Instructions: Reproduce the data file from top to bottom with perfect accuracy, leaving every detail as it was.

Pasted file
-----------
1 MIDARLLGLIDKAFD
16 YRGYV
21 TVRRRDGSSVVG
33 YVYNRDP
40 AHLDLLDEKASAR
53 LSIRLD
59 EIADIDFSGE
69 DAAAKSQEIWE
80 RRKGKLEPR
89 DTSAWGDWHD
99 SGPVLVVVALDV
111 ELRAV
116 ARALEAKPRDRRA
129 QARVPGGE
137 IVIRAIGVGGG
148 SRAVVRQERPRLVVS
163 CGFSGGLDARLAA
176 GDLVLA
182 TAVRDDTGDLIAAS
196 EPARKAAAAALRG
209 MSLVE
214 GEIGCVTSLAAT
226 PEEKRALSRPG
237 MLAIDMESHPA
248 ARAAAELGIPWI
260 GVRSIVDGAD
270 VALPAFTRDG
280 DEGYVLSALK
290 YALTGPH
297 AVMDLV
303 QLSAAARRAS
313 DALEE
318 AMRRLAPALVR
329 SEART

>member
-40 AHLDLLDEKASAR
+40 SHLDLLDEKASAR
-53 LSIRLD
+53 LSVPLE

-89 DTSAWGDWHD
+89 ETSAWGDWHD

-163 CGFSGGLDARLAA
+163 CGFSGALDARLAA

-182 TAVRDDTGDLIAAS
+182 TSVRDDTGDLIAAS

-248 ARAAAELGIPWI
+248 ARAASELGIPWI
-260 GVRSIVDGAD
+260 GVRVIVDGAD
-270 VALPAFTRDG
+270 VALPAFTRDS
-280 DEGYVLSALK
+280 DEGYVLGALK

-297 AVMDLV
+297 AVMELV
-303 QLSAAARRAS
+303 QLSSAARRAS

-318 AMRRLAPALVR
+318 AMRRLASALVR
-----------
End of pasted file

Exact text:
1 MIDARLLGLIDKAFD
16 YRGYV
21 TVRRRDGSSVVG
33 YVYNRDP
40 AHLDLLDEKASAR
53 LSIRLD
59 EIADIDFSGE
69 DAAAKSQEIWE
80 RRKGKLEPR
89 DTSAWGDWHD
99 SGPVLVVVALDV
111 ELRAV
116 ARALEAKPRDRRA
129 QARVPGGE
137 IVIRAIGVGGG
148 SRAVVRQERPRLVVS
163 CGFSGGLDARLAA
176 GDLVLA
182 TAVRDDTGDLIAAS
196 EPARKAAAAALRG
209 MSLVE
214 GEIGCVTSLAAT
226 PEEKRALSRPG
237 MLAIDMESHPA
248 ARAAAELGIPWI
260 GVRSIVDGAD
270 VALPAFTRDG
280 DEGYVLSALK
290 YALTGPH
297 AVMDLV
303 QLSAAARRAS
313 DALEE
318 AMRRLAPALVR
329 SEART

>member
-40 AHLDLLDEKASAR
+40 SHLDLLDEKASAR
-53 LSIRLD
+53 LSVPLE

-89 DTSAWGDWHD
+89 ETSAWGDWHD

-163 CGFSGGLDARLAA
+163 CGFSGALDARLAA

-182 TAVRDDTGDLIAAS
+182 TSVRDDTGDLIAAS

-248 ARAAAELGIPWI
+248 ARAASELGIPWI
-260 GVRSIVDGAD
+260 GVRVIVDGAD
-270 VALPAFTRDG
+270 VALPAFTRDS
-280 DEGYVLSALK
+280 DEGYVLGALK

-297 AVMDLV
+297 AVMELV
-303 QLSAAARRAS
+303 QLSSAARRAS

-318 AMRRLAPALVR
+318 AMRRLASALVR